This week I have again gathered THE BEST resources for tweens and teens that I can find. I have chosen the following categories:
- General parenting during COVID-19
- Purposeful conversations
- Things to entertainment
- Things to keep tweens and teens moving
- Connecting during isolation
- Child protection during this time (PROFESSIONALS PLEASE READ THIS SECTION)
If you are a teacher or professional, I think you are a LEGEND. I can’t even begin to imagine the load on so many of you. You are welcome to share or use this blog post within your communities, without asking my permission first. It’s there to support those in your care.
If you have a suggestion for next week’s list simply reply to this email. I’m on the other side!
- Aha Parenting by Laura Markham is a wonderful resource at the moment. I encourage you to sign up to her newsletter if you haven’t. She’s practical and common sense. Last week’s newsletter was all sorts of fabulous in one handy place. Click here
- Lisa Damore is producing some great content at the moment. Quaranteenagers: Strategies for Parenting in Close Quarters. This is a great article encourages us to offer compassion to our teens at this time. click here
- Parenting author and educator @Maggie Dent steers you through how you can talk to your children about it. Listen here for more in a special bonus episode of the Parental As Anything podcast: https://ab.co/3bbphjQ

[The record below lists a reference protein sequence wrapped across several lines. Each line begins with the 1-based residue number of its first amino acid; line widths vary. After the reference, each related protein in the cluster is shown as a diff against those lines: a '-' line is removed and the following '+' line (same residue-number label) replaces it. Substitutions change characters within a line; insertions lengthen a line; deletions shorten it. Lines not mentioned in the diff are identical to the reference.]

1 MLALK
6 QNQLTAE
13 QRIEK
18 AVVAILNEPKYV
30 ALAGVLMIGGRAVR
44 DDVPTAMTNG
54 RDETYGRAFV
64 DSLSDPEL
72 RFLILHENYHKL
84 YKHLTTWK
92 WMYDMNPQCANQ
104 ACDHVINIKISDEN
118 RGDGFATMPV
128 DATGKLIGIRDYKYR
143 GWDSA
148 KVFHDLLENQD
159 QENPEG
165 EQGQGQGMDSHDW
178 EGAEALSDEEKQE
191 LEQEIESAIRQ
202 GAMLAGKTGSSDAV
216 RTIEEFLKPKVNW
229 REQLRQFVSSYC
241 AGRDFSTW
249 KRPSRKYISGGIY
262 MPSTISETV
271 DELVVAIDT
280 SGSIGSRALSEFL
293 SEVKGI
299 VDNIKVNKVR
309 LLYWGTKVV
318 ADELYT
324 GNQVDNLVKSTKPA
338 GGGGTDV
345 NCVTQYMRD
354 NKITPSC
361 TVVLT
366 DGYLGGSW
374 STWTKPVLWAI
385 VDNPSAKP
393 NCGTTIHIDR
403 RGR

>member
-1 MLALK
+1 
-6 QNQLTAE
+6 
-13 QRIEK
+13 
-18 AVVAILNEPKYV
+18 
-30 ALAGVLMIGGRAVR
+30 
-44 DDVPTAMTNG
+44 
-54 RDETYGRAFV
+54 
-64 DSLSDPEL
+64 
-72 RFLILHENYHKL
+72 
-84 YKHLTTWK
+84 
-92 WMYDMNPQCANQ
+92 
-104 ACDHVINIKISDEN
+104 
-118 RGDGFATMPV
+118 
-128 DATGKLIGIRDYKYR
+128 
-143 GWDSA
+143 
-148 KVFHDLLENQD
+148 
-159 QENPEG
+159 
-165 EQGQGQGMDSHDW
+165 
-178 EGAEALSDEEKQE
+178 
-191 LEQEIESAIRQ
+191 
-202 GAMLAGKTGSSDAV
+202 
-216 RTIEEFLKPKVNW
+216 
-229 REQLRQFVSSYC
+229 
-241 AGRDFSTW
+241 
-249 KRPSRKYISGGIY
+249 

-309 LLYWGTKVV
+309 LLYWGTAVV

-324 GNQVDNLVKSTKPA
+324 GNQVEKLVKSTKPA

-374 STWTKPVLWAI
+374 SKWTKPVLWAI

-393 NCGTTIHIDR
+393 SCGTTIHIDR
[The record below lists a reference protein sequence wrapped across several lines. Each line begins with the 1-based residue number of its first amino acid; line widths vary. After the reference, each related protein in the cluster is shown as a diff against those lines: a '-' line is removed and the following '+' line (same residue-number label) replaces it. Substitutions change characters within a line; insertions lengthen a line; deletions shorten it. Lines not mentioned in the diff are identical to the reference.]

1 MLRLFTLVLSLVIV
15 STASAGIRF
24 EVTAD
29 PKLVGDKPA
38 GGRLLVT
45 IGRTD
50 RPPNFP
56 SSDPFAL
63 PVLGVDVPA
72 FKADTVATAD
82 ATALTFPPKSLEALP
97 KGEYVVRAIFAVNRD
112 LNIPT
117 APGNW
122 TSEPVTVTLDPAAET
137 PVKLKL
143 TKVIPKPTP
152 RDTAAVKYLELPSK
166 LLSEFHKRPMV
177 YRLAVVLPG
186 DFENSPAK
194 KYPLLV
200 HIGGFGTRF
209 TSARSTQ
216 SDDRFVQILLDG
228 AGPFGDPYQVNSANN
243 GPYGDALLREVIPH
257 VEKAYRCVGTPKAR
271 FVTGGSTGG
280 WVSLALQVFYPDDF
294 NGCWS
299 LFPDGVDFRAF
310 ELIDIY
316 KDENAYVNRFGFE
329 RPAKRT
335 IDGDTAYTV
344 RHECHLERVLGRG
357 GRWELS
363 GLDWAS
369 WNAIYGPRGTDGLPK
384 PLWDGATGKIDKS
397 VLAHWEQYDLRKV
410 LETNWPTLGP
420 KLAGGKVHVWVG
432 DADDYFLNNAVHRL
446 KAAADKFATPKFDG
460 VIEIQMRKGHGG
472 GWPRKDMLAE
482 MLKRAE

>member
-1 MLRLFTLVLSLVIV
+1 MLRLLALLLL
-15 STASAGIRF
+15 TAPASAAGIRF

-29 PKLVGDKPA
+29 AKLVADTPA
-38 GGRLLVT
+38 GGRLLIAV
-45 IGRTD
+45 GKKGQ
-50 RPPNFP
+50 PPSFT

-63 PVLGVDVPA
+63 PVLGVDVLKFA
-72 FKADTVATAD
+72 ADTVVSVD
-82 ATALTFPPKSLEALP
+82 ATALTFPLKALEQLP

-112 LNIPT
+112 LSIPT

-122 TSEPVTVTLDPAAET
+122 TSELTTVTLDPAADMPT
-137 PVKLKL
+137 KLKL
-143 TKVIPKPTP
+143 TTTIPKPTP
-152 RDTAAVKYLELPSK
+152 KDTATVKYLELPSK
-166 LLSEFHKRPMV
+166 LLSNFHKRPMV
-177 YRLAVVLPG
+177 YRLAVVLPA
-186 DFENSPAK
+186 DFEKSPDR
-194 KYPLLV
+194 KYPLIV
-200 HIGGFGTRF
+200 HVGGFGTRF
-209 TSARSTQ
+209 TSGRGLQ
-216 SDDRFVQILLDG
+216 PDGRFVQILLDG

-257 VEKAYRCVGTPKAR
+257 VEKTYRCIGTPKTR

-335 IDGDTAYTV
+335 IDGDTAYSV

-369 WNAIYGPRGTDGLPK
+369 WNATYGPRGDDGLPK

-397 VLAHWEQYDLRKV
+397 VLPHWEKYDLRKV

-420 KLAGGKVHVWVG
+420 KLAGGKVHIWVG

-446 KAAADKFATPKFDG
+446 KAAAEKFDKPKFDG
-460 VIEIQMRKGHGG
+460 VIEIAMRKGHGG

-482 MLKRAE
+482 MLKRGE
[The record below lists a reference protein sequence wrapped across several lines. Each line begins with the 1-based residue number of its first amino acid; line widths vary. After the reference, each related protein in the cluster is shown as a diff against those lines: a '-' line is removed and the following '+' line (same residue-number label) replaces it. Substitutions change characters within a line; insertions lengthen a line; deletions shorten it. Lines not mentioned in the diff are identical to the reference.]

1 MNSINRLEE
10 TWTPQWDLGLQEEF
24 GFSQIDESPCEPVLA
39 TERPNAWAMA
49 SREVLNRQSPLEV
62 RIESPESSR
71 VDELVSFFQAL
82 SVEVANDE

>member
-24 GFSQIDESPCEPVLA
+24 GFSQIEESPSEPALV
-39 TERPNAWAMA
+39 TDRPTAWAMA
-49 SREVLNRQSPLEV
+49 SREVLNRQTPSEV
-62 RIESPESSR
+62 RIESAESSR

- My latest blog “Home will be the hero right now” shares my key messages for families during this time. click here
Purpose Built Conversations:
- Dr Phil’s “Phil in the Blanks” podcast – Coronavirus: A Deep Dive Into The Pandemic. I though this was a practical, balanced and surprisingly light podcast, which young people would enjoy. It focusses on what hygiene practises really make the most difference and which don’t, which I feel is a key message for young people.
Things to Entertain:
- Mo Lunch Doodles with Mo Willems (free video series). This wonderful man invites you into his studio every weekday at 1pm to draw, doodle and explore new ways of writing. click here
- Rebecca Sparrow has collated a list of things for kids to do at home. Many of them are for younger tweens/children, but worth checking out. click here
- Kookie Magazine – Edition 10. If hours of indoor (unplugged) entertainment were ever needed for kids, it’s now …Meet the life-saving inventor Macinley Butson and brilliant percussionist Evelyn Glennie, interviewed by Kookie readers, as well as some rad girl animal lovers. Get top tips on how to fix things, try our super-easy energy ball recipes, learn how to make a terrarium, read uplifting advice from counsellor Cathy — and even more! To order your copy of our UK edition, head to: www.kookiemagazine.co.uk. Hop, skip, jump over here for our Australia edition: www.kookiemagazine.com.au
- Amanda Lu has been writing a gorgeous blog for teen girls called the “Teen Toolkit” for the last five years. There are a collection of fun thing to read, clean music, funny videos and mental health care tips. click here